States of Belonging

At the end of a two-hour-long panel about inclusive practices in museum design, an audience member grabbed the microphone. “[Earlier] there was someone sitting next to me who was wearing a respirator mask, but recognizing how packed this was, how most people were not wearing masks and people were coughing, they got up frustrated and left,” the woman said. “Someone left because this was inaccessible to them.” Approximately 200 people had gathered inside Cooper Union’s Frederick P. Rose Auditorium for the discussion; I counted masked individuals on one hand.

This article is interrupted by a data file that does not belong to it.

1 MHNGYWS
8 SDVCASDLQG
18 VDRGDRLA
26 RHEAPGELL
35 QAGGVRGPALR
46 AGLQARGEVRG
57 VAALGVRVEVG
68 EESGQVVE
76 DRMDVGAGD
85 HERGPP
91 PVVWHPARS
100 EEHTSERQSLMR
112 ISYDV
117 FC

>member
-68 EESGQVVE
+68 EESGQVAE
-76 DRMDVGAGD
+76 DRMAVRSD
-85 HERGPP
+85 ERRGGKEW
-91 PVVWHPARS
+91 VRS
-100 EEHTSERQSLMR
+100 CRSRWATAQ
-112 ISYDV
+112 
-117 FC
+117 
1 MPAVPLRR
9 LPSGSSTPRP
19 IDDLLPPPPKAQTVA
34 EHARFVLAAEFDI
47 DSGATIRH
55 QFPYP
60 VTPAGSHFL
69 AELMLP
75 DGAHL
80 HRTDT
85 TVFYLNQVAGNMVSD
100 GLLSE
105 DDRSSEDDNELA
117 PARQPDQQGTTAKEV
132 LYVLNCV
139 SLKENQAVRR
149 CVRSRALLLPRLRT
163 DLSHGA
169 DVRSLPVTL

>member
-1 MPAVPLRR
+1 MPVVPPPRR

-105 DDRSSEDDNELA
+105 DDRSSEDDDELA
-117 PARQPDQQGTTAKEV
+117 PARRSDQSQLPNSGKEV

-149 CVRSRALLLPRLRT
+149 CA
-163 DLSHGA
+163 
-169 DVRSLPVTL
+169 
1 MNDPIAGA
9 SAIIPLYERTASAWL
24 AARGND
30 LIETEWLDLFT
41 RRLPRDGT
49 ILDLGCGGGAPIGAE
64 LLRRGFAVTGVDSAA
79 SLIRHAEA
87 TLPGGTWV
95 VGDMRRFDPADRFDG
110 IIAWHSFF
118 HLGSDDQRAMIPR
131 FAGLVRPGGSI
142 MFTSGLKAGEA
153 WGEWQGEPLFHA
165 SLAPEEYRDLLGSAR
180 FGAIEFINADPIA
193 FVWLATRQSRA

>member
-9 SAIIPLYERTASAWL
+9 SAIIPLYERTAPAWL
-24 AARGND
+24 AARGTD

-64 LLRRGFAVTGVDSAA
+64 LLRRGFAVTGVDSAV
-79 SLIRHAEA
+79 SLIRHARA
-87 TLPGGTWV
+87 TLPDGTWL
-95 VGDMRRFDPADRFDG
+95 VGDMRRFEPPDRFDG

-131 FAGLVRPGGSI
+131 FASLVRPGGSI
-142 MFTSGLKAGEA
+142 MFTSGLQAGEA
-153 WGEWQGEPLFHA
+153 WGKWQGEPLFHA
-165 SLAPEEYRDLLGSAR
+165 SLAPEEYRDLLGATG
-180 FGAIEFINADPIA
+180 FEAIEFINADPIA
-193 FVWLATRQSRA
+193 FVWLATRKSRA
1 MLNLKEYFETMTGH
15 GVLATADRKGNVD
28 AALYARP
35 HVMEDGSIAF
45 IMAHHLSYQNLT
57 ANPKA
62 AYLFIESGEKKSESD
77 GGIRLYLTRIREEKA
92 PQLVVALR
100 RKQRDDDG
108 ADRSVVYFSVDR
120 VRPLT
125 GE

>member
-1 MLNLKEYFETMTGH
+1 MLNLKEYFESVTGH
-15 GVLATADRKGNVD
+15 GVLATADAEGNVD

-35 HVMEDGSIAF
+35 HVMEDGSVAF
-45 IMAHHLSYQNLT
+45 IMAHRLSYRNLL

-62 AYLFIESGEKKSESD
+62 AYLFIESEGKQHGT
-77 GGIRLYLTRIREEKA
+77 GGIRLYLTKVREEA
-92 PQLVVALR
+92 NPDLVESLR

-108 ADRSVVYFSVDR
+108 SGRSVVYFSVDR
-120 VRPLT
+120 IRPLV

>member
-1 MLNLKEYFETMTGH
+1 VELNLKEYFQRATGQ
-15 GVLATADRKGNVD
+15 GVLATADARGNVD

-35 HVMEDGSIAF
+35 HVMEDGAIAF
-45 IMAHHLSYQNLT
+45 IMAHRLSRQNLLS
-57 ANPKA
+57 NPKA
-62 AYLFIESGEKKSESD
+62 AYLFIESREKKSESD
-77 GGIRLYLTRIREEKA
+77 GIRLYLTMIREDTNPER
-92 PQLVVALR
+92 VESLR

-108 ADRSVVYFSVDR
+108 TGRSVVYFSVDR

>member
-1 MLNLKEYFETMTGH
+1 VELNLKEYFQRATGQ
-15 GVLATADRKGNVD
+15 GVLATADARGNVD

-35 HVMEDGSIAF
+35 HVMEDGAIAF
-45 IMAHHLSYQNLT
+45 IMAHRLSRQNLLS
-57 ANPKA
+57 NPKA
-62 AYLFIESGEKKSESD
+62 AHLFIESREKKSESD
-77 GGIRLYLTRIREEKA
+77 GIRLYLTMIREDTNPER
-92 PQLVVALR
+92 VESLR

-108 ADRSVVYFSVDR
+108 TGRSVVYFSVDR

Covid did not feature much in the presentations. Instead, speakers focused on spatial guidelines that aim to accommodate people with different abilities without stigmatizing them. In recent years, museums have embarked on diversity and equity initiatives intended to combat institutional biases, and yet 65 percent of museumgoers remain white and middle-class. Or as Joel Sanders, founder of JSA/MIXdesign, put it, museums actively cater to “a spectator who is able-bodied, cisgender, straight, white, and male.” He reca…

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